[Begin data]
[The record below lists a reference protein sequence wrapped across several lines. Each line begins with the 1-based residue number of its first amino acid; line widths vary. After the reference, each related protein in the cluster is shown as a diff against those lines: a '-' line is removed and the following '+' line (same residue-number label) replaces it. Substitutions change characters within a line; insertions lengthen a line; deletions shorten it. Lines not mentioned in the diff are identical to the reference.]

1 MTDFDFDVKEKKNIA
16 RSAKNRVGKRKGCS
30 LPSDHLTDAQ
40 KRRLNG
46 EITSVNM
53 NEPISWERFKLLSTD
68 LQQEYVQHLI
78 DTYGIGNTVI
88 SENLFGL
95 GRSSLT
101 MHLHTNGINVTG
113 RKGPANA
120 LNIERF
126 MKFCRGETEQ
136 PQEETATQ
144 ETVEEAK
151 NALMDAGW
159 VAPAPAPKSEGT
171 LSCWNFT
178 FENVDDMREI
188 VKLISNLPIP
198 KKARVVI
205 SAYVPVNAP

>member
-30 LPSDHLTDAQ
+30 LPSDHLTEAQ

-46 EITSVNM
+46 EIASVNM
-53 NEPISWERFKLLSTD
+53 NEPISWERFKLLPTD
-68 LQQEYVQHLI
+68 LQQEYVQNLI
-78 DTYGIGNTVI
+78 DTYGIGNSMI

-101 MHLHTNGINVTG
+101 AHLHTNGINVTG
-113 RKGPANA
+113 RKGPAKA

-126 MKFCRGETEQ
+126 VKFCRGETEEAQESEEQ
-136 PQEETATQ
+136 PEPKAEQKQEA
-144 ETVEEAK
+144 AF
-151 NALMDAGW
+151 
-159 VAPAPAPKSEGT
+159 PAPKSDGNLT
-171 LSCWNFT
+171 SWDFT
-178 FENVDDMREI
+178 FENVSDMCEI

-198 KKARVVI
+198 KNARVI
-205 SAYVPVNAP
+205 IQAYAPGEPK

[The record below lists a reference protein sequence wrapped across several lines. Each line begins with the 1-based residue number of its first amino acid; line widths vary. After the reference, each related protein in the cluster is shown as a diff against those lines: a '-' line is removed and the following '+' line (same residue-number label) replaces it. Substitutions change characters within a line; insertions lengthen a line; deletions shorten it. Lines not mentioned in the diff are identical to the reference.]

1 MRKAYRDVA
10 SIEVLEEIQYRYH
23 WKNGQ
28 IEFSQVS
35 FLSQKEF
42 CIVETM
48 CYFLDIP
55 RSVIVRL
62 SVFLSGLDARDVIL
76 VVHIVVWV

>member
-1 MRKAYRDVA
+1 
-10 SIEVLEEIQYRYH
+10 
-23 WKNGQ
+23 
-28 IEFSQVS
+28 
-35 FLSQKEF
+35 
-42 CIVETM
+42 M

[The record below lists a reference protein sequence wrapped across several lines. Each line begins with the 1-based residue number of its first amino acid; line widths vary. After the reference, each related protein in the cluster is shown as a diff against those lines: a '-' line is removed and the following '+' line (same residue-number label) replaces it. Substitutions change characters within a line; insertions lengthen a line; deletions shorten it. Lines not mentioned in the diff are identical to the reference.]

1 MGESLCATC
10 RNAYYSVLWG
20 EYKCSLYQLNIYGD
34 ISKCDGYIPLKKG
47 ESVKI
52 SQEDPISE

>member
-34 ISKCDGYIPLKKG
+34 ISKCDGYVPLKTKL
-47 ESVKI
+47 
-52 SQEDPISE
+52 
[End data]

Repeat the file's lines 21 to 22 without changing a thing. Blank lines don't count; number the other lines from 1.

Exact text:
178 FENVDDMREI
188 VKLISNLPIP